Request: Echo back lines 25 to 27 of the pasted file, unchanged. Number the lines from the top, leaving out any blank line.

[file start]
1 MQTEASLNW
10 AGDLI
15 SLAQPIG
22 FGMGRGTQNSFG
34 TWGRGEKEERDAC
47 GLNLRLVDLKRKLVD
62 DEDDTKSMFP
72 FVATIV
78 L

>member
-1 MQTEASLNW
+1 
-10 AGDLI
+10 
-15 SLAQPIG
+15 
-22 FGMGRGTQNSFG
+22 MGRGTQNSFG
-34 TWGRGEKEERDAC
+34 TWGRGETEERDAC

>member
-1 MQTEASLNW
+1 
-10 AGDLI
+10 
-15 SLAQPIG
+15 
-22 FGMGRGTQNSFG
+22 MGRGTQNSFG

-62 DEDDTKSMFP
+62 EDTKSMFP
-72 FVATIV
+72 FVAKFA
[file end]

+10 
-15 SLAQPIG
+15 